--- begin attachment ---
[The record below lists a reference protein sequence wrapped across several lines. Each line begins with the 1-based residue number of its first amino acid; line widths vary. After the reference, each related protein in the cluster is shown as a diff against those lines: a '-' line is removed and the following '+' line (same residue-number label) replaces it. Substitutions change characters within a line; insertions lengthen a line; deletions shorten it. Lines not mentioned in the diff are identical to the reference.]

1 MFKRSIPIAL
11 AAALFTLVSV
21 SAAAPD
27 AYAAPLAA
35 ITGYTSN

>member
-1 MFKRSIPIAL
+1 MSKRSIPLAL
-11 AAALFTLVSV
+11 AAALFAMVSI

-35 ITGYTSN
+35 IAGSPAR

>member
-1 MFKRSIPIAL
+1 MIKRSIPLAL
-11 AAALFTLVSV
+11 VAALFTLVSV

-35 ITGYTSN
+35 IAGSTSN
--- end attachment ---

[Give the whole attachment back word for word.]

[The record below lists a reference protein sequence wrapped across several lines. Each line begins with the 1-based residue number of its first amino acid; line widths vary. After the reference, each related protein in the cluster is shown as a diff against those lines: a '-' line is removed and the following '+' line (same residue-number label) replaces it. Substitutions change characters within a line; insertions lengthen a line; deletions shorten it. Lines not mentioned in the diff are identical to the reference.]

1 MFKRSIPIAL
11 AAALFTLVSV
21 SAAAPD
27 AYAAPLAA
35 ITGYTSN

>member
-1 MFKRSIPIAL
+1 MSKRSIPLAL
-11 AAALFTLVSV
+11 AAALFAMVSI

-35 ITGYTSN
+35 IAGSPAR

>member
-1 MFKRSIPIAL
+1 MIKRSIPLAL
-11 AAALFTLVSV
+11 VAALFTLVSV

-35 ITGYTSN
+35 IAGSTSN